Author Topic: Minimum bike accessories  (Read 4302 times)

Katsplaying

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Minimum bike accessories
« on: August 02, 2015, 10:12:29 AM »
Picked up my old-rebuilt-just-for-me bike last Wednesday from The Hub. Shopped for a helmet Friday and took my first ride Saturday AM to drop some snail mail at a blue box not too far from my house. Realized as I was mounting up I had no way to carry anything on the bike; backpack for a few pieces of mail seemed silly so I tucked them into the back of my pants and had no way to secure the bike if I went inside anywhere.

Later that day more shopping: a lock ($14) & a carrier ($25) that straps onto the rear fender. Paid more than I thought I should but I had to start somewhere.

Saw loads of tire repair kits, pumps, wrench kits, etc.

For a newbie rider who's practicing on the weekends before diving into a commute, what are the best emergency supplies/kits I should have on the bike? At this point, I won't be more than a couple miles from home and I ride in athletic shoes so walking it home would suck but not be too big an issue if mechanical failure happens. The awesome guys at The Hub offered to teach how to fix a flat, time permitting during this their crazy busy summer days. What other common problems should I prepare for? What supplies or equipment should I have at home?

Thanks in advance!

Scotch & CPA

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Re: Minimum bike accessories
« Reply #1 on: August 02, 2015, 10:29:10 AM »
Learning to fix a flat tire and carrying a spare tube (with mini pump or CO2) will help you to feel more confident about traveling farther distances. However, when I'm commuting around the city and I'm within 3-5 miles of home and wearing sneakers, I almost never take spare tubes. It's just a bit of a hassle. Also remember to check tire pressure before heading out on rides, this can reduce your chances of getting a pinch flat, so have a decent pump at home.

I usually just take lights, helmet, and a lock.

Can I ask what type of lock you got? I find the D-locks are the best, even if they're a bit heavy.

Also how do you lock your wheels, and is the seat post quick release, or bolted?

Katsplaying

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Re: Minimum bike accessories
« Reply #2 on: August 02, 2015, 10:45:33 AM »
Seat is quick release but the release handle is almost buried against the frame and not easily visible.

I got a Bell padlock & key (I am awful at remembering combos) on a 6' cable that reaches through the frame & wheels. Not too worried about someone liberating the seat alone as the bike frame is a rebuilt that looks old & a bit worn (started life as a Schwinn Sierra back in the late 80s) and the seat doesn't look like anything special (Matrix brand).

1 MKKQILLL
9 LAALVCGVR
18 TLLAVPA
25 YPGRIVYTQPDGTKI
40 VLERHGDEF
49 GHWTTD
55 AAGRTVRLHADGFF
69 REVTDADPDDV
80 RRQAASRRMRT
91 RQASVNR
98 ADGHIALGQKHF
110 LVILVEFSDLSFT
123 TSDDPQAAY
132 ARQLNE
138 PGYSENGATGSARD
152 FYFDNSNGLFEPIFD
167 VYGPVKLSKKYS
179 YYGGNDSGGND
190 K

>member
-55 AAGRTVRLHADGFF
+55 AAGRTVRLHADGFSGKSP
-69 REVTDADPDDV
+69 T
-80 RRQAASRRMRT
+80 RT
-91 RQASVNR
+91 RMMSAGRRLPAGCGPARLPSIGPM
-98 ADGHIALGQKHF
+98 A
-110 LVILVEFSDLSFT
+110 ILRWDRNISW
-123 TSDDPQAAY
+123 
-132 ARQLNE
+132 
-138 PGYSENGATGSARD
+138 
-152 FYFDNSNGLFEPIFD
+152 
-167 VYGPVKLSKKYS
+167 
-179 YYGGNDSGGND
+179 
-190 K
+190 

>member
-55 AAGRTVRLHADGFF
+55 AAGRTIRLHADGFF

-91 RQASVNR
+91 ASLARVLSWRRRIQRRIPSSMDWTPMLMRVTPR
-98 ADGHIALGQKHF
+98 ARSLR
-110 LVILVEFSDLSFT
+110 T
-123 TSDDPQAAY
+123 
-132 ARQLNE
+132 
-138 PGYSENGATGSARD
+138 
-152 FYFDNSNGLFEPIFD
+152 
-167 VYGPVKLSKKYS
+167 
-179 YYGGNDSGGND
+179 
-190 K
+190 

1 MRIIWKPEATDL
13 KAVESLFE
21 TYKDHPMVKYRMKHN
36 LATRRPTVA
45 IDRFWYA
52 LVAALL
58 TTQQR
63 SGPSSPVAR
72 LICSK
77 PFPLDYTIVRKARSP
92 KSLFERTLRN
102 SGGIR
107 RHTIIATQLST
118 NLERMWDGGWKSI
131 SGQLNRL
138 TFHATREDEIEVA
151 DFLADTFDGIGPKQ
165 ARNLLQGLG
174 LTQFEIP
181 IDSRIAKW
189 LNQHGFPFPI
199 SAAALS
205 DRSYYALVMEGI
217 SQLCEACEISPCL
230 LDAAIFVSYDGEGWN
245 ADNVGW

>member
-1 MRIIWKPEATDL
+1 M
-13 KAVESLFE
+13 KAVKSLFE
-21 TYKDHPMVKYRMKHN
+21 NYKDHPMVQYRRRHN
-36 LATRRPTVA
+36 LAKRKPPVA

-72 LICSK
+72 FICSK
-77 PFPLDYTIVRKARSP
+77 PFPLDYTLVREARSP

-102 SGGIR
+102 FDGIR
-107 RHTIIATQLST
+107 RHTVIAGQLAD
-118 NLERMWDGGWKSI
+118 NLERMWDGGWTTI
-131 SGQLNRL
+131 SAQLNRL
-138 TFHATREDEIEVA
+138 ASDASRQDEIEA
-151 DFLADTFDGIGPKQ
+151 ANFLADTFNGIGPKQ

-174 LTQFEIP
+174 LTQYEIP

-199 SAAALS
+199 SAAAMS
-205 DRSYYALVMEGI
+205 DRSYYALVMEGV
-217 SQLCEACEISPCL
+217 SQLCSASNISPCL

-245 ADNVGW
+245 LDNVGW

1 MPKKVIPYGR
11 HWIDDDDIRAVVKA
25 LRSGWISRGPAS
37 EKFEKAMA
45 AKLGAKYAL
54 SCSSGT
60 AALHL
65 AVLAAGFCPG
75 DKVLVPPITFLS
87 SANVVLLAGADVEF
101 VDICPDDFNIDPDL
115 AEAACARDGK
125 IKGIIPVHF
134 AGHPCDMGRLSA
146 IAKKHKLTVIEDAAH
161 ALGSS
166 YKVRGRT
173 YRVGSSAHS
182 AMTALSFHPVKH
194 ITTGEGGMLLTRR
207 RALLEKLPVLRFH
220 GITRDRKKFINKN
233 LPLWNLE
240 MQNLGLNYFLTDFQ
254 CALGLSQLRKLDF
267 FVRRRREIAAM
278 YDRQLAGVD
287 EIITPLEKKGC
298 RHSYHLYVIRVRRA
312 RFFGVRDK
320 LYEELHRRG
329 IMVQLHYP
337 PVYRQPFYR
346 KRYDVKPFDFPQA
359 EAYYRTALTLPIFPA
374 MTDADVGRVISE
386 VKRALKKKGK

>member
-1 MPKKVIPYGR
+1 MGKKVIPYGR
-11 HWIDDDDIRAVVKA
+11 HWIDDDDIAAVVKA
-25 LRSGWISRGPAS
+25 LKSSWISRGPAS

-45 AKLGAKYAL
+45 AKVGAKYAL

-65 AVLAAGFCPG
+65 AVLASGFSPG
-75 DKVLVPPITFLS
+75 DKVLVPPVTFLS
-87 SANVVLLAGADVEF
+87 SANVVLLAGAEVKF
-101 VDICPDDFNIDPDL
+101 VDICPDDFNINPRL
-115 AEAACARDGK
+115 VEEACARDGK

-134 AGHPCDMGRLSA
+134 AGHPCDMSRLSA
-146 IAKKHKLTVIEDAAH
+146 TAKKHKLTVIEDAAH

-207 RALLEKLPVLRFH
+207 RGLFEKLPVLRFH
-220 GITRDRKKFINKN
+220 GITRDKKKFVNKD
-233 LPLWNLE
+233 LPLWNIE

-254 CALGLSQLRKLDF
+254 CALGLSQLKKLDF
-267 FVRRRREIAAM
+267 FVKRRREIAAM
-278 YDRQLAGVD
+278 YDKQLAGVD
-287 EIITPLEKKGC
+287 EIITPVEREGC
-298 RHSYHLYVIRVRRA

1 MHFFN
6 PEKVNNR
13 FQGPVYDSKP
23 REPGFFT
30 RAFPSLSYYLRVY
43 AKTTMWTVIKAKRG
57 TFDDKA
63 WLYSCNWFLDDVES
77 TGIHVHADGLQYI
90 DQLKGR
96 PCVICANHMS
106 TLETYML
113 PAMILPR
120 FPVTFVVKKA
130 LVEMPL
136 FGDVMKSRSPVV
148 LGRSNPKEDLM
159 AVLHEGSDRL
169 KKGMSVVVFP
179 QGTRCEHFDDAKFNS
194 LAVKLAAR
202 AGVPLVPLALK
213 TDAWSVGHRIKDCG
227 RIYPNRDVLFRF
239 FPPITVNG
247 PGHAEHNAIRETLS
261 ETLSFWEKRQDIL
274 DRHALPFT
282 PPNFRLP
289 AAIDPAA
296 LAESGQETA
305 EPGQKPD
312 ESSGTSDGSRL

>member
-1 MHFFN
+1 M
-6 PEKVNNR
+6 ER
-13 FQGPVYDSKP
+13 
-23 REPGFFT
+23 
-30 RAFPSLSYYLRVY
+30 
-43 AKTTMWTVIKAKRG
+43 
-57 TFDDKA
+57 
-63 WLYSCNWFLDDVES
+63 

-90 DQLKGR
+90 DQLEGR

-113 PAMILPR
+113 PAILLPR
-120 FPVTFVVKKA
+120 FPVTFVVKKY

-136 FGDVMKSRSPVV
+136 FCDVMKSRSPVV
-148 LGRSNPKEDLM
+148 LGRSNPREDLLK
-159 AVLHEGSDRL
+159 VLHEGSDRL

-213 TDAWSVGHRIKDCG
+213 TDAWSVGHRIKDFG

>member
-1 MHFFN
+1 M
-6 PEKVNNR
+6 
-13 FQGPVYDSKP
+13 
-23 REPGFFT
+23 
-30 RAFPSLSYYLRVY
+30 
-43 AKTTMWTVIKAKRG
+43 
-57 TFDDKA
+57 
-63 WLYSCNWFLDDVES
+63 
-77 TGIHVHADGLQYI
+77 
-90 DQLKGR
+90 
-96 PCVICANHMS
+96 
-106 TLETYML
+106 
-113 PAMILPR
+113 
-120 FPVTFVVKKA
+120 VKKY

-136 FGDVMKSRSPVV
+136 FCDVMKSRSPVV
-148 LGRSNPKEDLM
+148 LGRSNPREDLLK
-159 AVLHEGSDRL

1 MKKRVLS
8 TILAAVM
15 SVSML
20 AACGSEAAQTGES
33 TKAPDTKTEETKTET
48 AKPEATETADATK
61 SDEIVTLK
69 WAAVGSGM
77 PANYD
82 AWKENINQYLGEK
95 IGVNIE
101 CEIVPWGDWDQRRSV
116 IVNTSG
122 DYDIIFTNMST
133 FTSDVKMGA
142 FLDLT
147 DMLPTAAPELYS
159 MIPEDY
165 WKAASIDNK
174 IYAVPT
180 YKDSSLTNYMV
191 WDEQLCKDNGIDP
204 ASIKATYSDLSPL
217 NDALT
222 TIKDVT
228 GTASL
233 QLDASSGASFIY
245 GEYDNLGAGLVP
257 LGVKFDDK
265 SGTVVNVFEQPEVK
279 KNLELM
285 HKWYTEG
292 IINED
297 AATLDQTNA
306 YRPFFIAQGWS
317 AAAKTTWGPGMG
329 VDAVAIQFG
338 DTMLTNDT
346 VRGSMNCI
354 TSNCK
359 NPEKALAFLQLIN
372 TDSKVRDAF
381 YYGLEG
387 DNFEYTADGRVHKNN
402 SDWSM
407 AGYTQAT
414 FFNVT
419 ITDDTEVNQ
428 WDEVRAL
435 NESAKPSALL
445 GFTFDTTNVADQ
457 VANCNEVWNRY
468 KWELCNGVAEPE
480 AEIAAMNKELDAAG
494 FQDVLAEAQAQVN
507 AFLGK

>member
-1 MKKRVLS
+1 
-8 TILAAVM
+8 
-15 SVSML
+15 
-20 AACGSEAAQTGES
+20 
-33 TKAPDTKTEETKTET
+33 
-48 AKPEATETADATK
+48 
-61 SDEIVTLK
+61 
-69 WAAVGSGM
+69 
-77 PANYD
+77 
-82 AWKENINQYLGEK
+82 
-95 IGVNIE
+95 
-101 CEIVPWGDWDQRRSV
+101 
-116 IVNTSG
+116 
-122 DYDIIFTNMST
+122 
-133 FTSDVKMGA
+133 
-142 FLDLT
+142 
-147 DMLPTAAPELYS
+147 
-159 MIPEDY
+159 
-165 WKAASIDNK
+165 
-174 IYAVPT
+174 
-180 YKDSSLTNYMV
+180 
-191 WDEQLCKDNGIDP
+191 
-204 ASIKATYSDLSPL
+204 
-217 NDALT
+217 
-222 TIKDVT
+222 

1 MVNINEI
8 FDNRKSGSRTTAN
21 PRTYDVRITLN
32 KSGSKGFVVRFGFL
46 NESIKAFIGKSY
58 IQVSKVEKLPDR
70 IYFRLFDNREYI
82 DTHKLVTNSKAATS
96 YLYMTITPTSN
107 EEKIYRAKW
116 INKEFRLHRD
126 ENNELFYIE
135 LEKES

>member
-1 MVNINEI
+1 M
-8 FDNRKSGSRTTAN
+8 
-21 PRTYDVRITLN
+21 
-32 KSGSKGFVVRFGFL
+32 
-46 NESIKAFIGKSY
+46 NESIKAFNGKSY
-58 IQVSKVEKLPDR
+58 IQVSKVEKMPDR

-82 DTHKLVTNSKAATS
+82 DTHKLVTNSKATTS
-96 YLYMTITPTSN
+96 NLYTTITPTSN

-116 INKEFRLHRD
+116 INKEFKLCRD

I found many CO2 canisters & pumps on Amazon. I'm thinking pump for home & a canister for on the road? And spare tubes: are the "thorn resistant" worth the money? Also noted Slime Smart Tube: has anyone had experience with this product's efficacy?

Scotch & CPA

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Re: Minimum bike accessories
« Reply #3 on: August 02, 2015, 11:04:37 AM »
The tire will provide more protection than the inner tube will. I've used Continental's Gatorskin tires in Philadelphia for 4 years now, riding through glass and everything else. They hold up very well. I don't have any experience with thorn resistant tubes or smart slime though.

If you're in a high bike theft area, I'm in Philly, so I assume everyone is trying to steal everything from my bike :), it may be worth considering changing the quick release on the seat post. It doesn't sound like it's a big issue though.

Also, bike lights are useful in early morning and later in the day, when the sun maybe in drivers' eyes making you (on the bike) a bit more difficult to see.

Have fun riding!

BikeFanatic

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Re: Minimum bike accessories
« Reply #4 on: August 02, 2015, 11:44:15 AM »
A Cable lock  can be cut by thieves quickly, I highly discourage its use in the city.  I would get a U lock or a Chain lock and figure out how you will carry them. For work commuting leave a lock at work and a spare key too in case you forget your key.

Katsplaying

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Re: Minimum bike accessories
« Reply #5 on: August 02, 2015, 12:03:32 PM »
When the bike comes to work, it'll live in the office safely out of reach of thieves. The cable & lock are for when it becomes an errand vehicle and it has to be parked & secured for brief times while I'm in a store or the library, ie: there are other people around that might discourage blatant stealing like using a bolt cutter on the cable. But I may be wrong.

Thanks for feedback re pumps & CO2. Links are always helpful, too. :D

sol

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Re: Minimum bike accessories
« Reply #6 on: August 02, 2015, 01:25:51 PM »
Carry your wallet and cell phone and you're golden.

I bike commute 8 miles each direction and don't carry a tire repair kit or pump.  I've never had a flat in my ~15 years of bike commuting, probably because I ride "puncture-resistant" tires (like the aforementioned gatorskins, but mine are panaracer ribmos).  They are a little heavier than the tires on my race bike, but they never get flats.  My race tires get a flat at least once per season, and I don't even ride that bike very often.

I do carry a flip-out multitool that lets me adjust almost everything on the bike on the fly. Occasionally I need it to adjust my fenders or brakes, for example.  You have to know what your bike needs in order to get one that has all of the right tools, but most people really only need a screwdriver and the correct three sizes of allen wrenches.